Brookfield discusses buying Lake Michigan water

True to the City of Brookfield’s character under Mayor Jeff Speaker, the discussion is scheduled for closed session. 5th district Alderman Scott Berg will chair the secret discussion set for Tuesday, March 11th. Berg likes the power that is derived from secrecy.

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Funny thing, the agenda item doesn’t meet the state standards for a closed session. Here’s the item from tomorrow’s Water Board agenda: (Agenda modified by city hall late Monday afternoon.)

Discussion and possible action on a possible request for Lake Michigan water from the City of Milwaukee to serve the southeast portion of the City of Brookfield.

The state law says closed session must identify the statute allowing the session, and none of the 13 exceptions apply here [see Wisconsin Statute 19.85(1)]. There’s no employment issue here, no competitive bargaining, no purchase of property. There’s no anticipated litigation. There is only a desire to keep the public’s business out of the public domain.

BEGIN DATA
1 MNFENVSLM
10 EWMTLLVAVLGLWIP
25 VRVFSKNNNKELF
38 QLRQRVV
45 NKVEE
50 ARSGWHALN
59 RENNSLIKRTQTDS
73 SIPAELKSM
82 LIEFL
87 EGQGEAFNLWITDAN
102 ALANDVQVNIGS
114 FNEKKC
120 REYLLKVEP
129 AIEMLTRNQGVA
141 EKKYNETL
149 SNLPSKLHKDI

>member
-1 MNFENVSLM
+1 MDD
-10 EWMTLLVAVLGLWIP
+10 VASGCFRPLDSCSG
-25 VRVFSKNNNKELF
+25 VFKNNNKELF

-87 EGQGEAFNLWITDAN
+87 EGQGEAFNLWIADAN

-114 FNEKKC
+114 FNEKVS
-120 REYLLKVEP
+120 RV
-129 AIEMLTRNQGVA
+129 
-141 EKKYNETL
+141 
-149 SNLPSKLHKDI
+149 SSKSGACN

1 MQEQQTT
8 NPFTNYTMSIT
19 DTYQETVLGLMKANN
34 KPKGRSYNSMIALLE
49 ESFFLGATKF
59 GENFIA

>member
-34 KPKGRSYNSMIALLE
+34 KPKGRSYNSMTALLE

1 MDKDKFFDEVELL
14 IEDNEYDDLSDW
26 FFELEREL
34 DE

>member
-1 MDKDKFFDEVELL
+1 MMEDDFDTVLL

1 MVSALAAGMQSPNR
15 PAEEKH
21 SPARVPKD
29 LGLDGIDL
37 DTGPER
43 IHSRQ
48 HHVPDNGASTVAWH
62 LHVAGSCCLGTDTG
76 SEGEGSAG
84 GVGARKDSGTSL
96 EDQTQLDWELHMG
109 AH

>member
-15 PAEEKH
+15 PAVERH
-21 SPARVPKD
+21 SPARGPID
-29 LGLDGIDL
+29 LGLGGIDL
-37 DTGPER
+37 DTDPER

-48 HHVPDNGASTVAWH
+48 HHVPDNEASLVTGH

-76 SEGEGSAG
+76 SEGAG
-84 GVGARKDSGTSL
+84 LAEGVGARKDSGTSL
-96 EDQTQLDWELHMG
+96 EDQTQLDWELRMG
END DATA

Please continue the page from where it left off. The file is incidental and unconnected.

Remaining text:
Unless, of course, Berg changes his mind now that I’ve called his secret discussion into question.

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By the way, you might be interested in why the City of Brookfield suddenly needs Lake Michigan water after years of a policy that says we’ll drill for own own water supply. The test wells in the southeast – most recently a drill on VK Developments’ property at Bluemound and Calhoun – continue to come up too dry. If VK want’s to develop the property he’ll need water.

A widened Calhoun Road road, Lake Michigan water, and possibly an interchange at Calhoun according to the Master Plan. What more can one developer want from the public dollar?

The city said in 2005 that Lake Michigan water is 50% more expensive than drilling for our own. The City of Milwaukee has made it clear in negotiations with other communities that the price of access will include little extras like affordable housing in the communities that get an open faucet.